Bilateral problems

Last Updated: Wed, Jul 03, 2013 21:21 hrs

It is now clear that Prime Minister Manmohan Singh was not completely satisfied with the decision of Civil Aviation Minister Ajit Singh to agree with the proposal to offer 40,000 additional airline seats ("bilaterals") on the routes between India and Abu Dhabi, one of the seven principalities of the United Arab Emirates. Dr Singh first asked that the ruling be confirmed by a group of ministers, including Ajit Singh but also the finance minister, the commerce minister and the foreign minister. When the group didn't scuttle the deal - indeed, they raised the number of bilaterals - and the ministry went ahead and signed the memorandum of understanding, or MoU, with Abu Dhabi, the prime minister asked that the matter be brought before the full Cabinet. That was on April 26, two days after the MoU was signed. The Prime Minister's Office (PMO) asked again on April 29 for a Cabinet note and sent a reminder on May 20. And then on June 13, it expressed dissatisfaction with the note that the civil aviation ministry had drafted. In effect, Dr Singh was unable to stop his civil aviation minister from doing precisely what he wanted, and has so far proved unable to even ensure a full and complete discussion of the decision in the Cabinet.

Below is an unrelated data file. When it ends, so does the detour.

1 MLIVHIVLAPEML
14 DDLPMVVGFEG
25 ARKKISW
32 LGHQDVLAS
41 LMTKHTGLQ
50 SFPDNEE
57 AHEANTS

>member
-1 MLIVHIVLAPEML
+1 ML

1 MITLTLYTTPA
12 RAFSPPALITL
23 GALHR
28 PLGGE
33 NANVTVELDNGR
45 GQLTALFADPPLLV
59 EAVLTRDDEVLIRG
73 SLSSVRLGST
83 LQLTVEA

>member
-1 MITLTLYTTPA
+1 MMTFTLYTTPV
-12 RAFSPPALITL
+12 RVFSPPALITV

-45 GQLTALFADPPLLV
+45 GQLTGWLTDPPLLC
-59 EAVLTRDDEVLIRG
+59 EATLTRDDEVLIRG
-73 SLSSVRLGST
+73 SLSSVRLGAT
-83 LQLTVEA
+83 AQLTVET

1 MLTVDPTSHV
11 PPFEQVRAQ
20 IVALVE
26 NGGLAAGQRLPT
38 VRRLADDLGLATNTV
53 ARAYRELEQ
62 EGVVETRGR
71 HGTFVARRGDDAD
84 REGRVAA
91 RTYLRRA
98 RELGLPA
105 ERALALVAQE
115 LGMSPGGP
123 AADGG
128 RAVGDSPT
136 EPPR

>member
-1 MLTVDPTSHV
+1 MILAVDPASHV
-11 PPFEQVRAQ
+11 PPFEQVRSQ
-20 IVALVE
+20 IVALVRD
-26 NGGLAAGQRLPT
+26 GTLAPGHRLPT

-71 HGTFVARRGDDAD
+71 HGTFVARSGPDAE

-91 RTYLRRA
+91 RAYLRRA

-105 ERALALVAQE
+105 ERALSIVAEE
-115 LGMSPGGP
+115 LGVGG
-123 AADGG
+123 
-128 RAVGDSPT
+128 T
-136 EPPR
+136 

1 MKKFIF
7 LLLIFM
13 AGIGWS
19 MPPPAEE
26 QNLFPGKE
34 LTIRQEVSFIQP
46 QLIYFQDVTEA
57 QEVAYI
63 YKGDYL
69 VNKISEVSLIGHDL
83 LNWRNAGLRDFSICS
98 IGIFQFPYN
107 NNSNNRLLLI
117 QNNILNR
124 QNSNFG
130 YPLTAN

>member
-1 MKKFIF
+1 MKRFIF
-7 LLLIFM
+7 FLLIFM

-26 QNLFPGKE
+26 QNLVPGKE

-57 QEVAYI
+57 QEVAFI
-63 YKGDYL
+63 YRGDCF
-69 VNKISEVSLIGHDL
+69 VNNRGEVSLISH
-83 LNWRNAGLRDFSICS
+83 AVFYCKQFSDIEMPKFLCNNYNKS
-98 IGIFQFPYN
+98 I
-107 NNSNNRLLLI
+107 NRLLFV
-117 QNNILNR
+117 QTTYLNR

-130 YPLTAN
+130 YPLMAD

The resemblance to the sequence of actions during the handing out of 2G licences in 2008 is noticeable. Then, too, the prime minister was clearly worried that something untoward was going on. Then, too, the relevant minister - A Raja - insisted that he was acting within ministerial privilege, and that the PMO could not intervene. In both cases, the decision was taken eventually without the prime minister or his office doing enough to stop it. In both cases, private sector parties benefited: a slew of telecom companies in the case of 2G; and the airlines Jet Airways and its partner, Abu Dhabi-based Eithad, in the case of the bilaterals. In both cases, a ministry headed by a representative of a coalition partner of the United Progressive Alliance is handing out valuable resources free to private sector participants. The question, of course, is why India does not sign more bilaterals in a transparent manner, so that there could be more capacity on all routes - allowing passengers the right to choose and reducing the price of tickets. Or why a single ministry still gets to hand out, in a non-transparent manner, something that is supposedly a "sovereign right". The questions that have been raised are serious, and indicate how urgent the need for reform is in this sector.

But the deeper question of political economy is this: if a Cabinet minister chooses to so openly defy his prime minister on such a matter, what action can this prime minister take? It has now become amply clear that he does not have the only real recourse of a prime minister in a Westminster-style system - to fire the offending minister - without the support of the leadership of the Congress party. The Congress leadership has not grasped that coalition management is not just about survival in the occasional vote on the floor of the Lok Sabha. It is also about giving the administration room to manoeuvre. In that, it has notably failed. As a result, the reputation of Dr Singh, of Congress President Sonia Gandhi, and of the party as a whole has suffered.

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